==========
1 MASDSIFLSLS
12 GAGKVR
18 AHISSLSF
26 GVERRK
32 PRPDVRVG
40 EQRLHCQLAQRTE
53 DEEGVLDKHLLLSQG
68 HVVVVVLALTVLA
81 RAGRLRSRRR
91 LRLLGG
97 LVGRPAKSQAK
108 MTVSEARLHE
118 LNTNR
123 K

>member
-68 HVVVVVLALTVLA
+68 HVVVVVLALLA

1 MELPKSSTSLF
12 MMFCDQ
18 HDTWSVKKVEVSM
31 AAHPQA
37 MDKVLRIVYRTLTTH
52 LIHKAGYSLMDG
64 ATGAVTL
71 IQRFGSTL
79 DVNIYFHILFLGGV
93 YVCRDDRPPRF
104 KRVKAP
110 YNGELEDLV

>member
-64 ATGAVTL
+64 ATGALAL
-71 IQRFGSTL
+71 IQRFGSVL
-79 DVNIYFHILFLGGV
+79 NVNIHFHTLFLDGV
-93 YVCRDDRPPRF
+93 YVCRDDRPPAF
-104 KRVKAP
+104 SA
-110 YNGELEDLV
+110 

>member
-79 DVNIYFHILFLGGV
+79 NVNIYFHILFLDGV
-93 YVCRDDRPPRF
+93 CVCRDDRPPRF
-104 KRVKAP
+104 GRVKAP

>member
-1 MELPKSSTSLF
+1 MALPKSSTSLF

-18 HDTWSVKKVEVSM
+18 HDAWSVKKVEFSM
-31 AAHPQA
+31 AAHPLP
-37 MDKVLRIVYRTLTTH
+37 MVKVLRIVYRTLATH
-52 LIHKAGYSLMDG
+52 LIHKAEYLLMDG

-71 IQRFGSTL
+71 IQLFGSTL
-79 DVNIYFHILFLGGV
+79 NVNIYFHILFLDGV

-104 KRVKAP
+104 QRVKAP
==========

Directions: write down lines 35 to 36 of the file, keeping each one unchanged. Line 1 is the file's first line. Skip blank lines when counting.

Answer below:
-79 DVNIYFHILFLGGV
+79 NVNIHFHTLFLDGV